PORTLAND – A spike in odor complaints has prompted the Portland Water District to look for ways to control smells from the East End Treatment Plant that periodically permeate Munjoy Hill.
About a dozen residents, most of whom live in a high-rise condominium on the East End, met with Mayor Michael Brennan and water district officials on Oct. 23.
The residents asked the water district to study the performance of odor-control systems, implement an odor control plan and establish a hotline for complaints.
A wastewater odor expert says the plant has more odor controlling systems than most treatment plants in the U.S., but residents and water district officials say this summer seemed particularly bad for odors.
The water district noticed an increase in complaints in September, said Scott Firmin, director of wastewater services.
One of the people who met with the city and water district officials is Crandall Toothaker, co-owner of C+T Property Management, which owns about 185 units in the city, including 25 on the East End.
Tyson Wilkins, the rental manager for Portland Maine Rentals, a division of C+T Property Management, said he gets periodic complaints about smells, especially from people who are renting apartments for the summer.
“We do hear from our tenants that sometimes they can smell it,” Wilkins said.
“This summer was more than any other.”
Wilkins, who lives on Munjoy Hill, said he and his neighbors are also concerned about health effects on students at the East End Community School.
“With the school being right there, probably the major concern is the children,” he said.
Bob Bowker, a national wastewater odor expert, said no health risks are associated with the odor.
The levels of chemicals used in the treatment process are so low, they are difficult to measure.
“Unfortunately, the human nose can detect very low concentrations,” he said.
Other residents who attended the meeting did not return calls or emails for comment.
The building manager at the Promenade Towers condos said residents were trying to deal with the issue quietly so it didn’t end up in the paper.
An agenda provided by the water district notes that the meeting was intended to be a “non-public, responsible and discreet” discussion.
Andrea Myhaver, president of the Munjoy Hill Neighborhood Organization, said it was “a little frustrating” that the mayor and City Hall didn’t invite her group to discuss what is, at times, an unbearable odor.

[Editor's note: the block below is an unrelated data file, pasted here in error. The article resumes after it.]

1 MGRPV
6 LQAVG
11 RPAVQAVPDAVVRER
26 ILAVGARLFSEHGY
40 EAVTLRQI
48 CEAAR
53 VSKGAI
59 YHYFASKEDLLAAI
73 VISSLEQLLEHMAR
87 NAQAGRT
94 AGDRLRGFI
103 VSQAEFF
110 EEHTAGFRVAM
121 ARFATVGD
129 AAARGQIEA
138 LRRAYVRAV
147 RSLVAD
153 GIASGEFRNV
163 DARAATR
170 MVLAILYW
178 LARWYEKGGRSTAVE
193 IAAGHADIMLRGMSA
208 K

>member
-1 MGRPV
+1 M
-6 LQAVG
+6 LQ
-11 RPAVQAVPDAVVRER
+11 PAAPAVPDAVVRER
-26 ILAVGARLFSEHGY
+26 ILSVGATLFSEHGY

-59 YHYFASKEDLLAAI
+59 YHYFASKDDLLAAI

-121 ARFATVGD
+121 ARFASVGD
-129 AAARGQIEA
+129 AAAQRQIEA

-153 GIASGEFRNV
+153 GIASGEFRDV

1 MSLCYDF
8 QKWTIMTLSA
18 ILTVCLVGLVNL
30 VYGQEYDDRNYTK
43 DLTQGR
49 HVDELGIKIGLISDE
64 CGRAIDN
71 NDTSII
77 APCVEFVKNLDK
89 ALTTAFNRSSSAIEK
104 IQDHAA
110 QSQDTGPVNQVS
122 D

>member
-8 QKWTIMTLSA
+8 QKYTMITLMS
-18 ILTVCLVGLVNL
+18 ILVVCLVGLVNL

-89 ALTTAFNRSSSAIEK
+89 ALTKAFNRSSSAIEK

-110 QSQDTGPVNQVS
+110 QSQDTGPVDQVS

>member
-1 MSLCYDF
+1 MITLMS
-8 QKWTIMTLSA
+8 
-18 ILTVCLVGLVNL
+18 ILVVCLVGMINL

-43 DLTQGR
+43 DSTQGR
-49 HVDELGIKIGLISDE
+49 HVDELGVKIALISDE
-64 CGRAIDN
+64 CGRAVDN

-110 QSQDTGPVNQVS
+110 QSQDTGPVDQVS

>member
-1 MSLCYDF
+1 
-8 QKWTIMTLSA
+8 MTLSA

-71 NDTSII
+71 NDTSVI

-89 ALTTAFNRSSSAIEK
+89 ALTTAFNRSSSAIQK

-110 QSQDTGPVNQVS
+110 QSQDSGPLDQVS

“I have to say it’s pretty grim,” said Myhaver, whose son attends the East End school.
“There are many mornings and afternoons when I drop him off and pick him up, it’s just gross. There’s no other way to put it.”
The district does not formally track complaints, but Firmin estimated that it received about a half-dozen in September.
It typically receives one or two a month.
Firmin said residents complained of not being able to sleep with their windows open at night.
The hot, humid, windless days and nights of August are typically the smelliest times of year.
The water district hired Bowker & Associates of Portland, a nationally recognized firm that specializes in wastewater odor, to do an assessment of the treatment plant in October to identify potential odor sources.
Spokeswoman Michelle Clements said the firm was paid less than $10,000 for the study.
Firmin said the tests have been done and the firm is drafting its preliminary recommendations, which will be presented to residents next week.
The firm noted that a $2.5 million air scrubber that was installed 10 years ago is still in excellent condition but a second air scrubber could be improved.
In the coming weeks, Firmin said, the water district will introduce a more formal process for tracking odor complaints.
People now call or send emails, but they don’t give enough information for workers to trace the problem.
An online form is being created to ask for the day, time and weather conditions when odors are detected.
“We do want to understand what odors, and when those odors are experienced, so we can figure out what’s causing them,” Firmin said.
The plant will also draft an odor-control plan, so it can easily communicate its efforts to the neighborhood, he said.
Bowker, owner of Bowker & Associates, said three primary odors are associated with phases of treating wastewater.
Raw sewage can typically smell like rotten eggs, he said, while wastewater going through the clarification process can have a “musty, earthy odor.”
A strong sulphur odor can be produced in the processing of residual material — or the sludge of pollutants.
The $2.5 million system for removing odor is working as well as it did when it was put in, Bowker said. The dual-stage system treats the smelly air twice, removing 99 percent of the stench.
An air scrubber that treats odor during the second — and smelliest — half of processing is not working as well, he said. That air scrubber is used for the sludge.
“Out of all the odor sources, sludge-handling was one of the strongest,” Bowker said.
The $2.5 million air scrubber was part of a $7.6 million overhaul of the plant to capture and control odors.
The project included building domes over raw-sewage holding tanks.
Bowker, who has consulted with treatment plants throughout the United States, said the East End Treatment Plant has better odor controlling systems than 90 percent of the plants he has seen.
“That’s one of the things that’s so frustrating — to hear there has been this rash of odor complaints over the summer,” said Bowker, who in 25 years has never encountered an odor-free treatment plant.
Firmin said the district is willing to make investments to reduce smells, but there is no guarantee that the plant will ever be odor-free.
Staff Writer Randy Billings can be contacted at 791-6346 or at: